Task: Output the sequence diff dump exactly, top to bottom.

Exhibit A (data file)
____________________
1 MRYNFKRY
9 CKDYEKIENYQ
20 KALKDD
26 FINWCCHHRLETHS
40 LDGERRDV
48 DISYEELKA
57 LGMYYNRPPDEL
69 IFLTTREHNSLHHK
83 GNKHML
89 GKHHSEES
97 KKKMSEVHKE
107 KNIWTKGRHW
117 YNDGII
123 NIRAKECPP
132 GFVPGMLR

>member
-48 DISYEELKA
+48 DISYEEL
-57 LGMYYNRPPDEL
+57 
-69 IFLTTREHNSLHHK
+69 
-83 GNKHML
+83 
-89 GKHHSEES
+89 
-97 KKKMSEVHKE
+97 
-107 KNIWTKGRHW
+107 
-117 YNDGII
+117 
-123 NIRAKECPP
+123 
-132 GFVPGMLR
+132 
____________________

1 MRYNFKRY
9 CKDYEKIENYQ
20 KALKDD
26 FINWCCHHRLETHS
40 LDGERRDV
48 DISYEELKA
57 LGMYYNRPPDEL
69 IFLTTREHNSLHHK
83 GNKHML
89 GKHHSEES
97 KKKMSEVHKE
107 KNIWTKGRHW
117 YNDGII
123 NIRAKECPP
132 GFVPGMLR

>member
-48 DISYEELKA
+48 DISYEEL
-57 LGMYYNRPPDEL
+57 
-69 IFLTTREHNSLHHK
+69 
-83 GNKHML
+83 
-89 GKHHSEES
+89 
-97 KKKMSEVHKE
+97 
-107 KNIWTKGRHW
+107 
-117 YNDGII
+117 
-123 NIRAKECPP
+123 
-132 GFVPGMLR
+132 